I ain't got kith or kin on earth; but this matters little, when one can just talk to them daily and know that they are in the spheres above us." "It must be a great comfort," I replied, "if only one could believe it." "Believe!" he repeated. "How can you help it? Do you suppose anything dies?" "No," I said. "The soul does not, I am sure; and as to matter, it merely changes form."

"Why, you we move in quite different spheres, and ah, it's really not to be thought of Mr. Keith," she said, half desperately. He himself had thought of the different spheres in which they moved, but he had surmounted that difficulty.

For in the sphere of intellect, as in other spheres, weakness and perversity cleave so firmly to human nature that even the most brilliant mind is not wholly and at all times free from them. Hence the great errors to be found even in the works of the greatest men; or as Horace puts it, quandoque bonus dormitat Homerus.

The composition of the phonic spheres gave their surfaces an acute sensitivity and resonance. In conjunction with its energizing power, the metal set up what is called a "field of force," which linked it with every particle of its kind no matter how distant.

England, France, Italy and Greece are not in this game to bring order out of chaos but to establish "spheres of influence." They are not thinking about self-determination and the rights of little peoples and making the world safe for Democracy; they are thinking in terms of future commercial and territorial advantage.

Even as that poor little existence shoots out its fibres to meet those rays which have travelled such great lengths, so a spirit in the spheres feels the quickening, effulgent rays thrown out by the brain of some prophet or poet existing millions and billions and trillions of miles away on some distant spirit planet, and his thought expands and enlarges beneath the warming action of that far-off brain, until it assumes a shape and form which its own emulation never prophesied."

But on the other hand arose at Rome a different conception of the Pope's prerogative. Long ago Pope Gelasius had formulated the principle, more useful to his remote successors than himself, of the Two Powers, Church and State, both derived from God and both entitled to absolute power in their respective spheres.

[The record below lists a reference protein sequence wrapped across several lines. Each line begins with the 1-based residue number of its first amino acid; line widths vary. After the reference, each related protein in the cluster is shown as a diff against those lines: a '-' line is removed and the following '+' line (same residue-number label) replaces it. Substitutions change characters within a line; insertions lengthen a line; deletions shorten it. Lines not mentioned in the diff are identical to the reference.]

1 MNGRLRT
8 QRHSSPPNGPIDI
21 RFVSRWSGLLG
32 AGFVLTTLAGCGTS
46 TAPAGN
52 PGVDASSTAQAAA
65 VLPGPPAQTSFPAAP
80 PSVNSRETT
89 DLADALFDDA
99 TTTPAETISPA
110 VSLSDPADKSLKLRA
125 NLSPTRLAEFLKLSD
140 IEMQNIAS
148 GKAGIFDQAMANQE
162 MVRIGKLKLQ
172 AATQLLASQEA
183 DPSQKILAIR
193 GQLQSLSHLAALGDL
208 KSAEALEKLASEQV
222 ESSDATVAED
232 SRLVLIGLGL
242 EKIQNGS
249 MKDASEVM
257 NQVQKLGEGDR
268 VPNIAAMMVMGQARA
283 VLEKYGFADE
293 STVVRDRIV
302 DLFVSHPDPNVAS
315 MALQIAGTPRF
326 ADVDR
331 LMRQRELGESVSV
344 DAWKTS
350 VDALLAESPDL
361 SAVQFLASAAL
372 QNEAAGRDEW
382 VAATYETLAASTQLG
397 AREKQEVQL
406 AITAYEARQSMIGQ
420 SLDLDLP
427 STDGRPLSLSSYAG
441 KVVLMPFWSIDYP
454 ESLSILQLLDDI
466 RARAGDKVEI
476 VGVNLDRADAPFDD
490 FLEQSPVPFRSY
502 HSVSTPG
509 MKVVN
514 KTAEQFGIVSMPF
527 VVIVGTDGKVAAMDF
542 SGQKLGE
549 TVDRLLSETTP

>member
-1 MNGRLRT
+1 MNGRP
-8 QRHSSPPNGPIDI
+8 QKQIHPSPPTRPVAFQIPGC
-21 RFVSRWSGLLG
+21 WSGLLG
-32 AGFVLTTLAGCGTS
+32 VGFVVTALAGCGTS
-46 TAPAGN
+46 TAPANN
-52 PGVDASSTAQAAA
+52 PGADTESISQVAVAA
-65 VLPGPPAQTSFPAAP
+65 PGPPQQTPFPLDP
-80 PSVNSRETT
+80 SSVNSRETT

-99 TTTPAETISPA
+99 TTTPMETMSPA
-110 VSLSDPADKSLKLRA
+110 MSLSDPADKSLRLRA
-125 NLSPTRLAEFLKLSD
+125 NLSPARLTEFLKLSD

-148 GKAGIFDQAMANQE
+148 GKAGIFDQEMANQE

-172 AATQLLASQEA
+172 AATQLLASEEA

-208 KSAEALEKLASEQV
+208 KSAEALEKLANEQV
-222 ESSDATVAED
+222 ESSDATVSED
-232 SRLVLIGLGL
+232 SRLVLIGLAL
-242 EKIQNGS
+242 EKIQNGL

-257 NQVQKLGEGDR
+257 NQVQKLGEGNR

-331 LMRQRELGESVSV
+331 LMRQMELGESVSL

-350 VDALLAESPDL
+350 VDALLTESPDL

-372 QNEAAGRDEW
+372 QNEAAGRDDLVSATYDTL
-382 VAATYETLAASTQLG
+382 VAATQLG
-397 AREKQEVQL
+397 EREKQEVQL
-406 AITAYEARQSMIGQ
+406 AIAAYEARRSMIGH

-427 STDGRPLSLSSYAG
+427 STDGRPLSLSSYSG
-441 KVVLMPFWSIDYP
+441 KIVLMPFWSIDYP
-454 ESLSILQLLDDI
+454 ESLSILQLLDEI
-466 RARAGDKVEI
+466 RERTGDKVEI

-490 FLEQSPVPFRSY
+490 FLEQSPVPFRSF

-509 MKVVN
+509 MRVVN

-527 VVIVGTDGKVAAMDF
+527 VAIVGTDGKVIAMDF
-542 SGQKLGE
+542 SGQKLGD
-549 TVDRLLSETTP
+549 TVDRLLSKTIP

Rudolph, awaking as it might be from a trance, or descending for a moment from his star-gazing tower and his astrological pursuits to observe the movements of political spheres, suddenly discovered that the Netherlands were no longer revolving in their preordained orbit. Those provinces had been supposed to form part of one great system, deriving light and heat from the central imperial sun.

And to such a point does one come to realise the earth's flight through space that one can scarcely draw one's breath for the tension, the rapture, of the thought that with the rush of that dear and beautiful earth oneself is keeping pace towards, and ever tending towards, the region where, behind the eternal, snow-clad peaks, there lies a boundless ocean of blue an ocean beside which there may lie stretched yet other proud and marvellous lands, a void of azure amid which one may come to descry far-distant, many-tinted spheres of planets as yet unknown, but sisters, all, to this earth of ours.

Eudoxus, too, who, like the others, lived in Asia Minor in the fourth century B.C., was held to have made special studies of the heavenly spheres and perhaps to have taught that the earth moves. So, too, Nicetas must be named among those whom rumor credited with having taught that the world is in motion.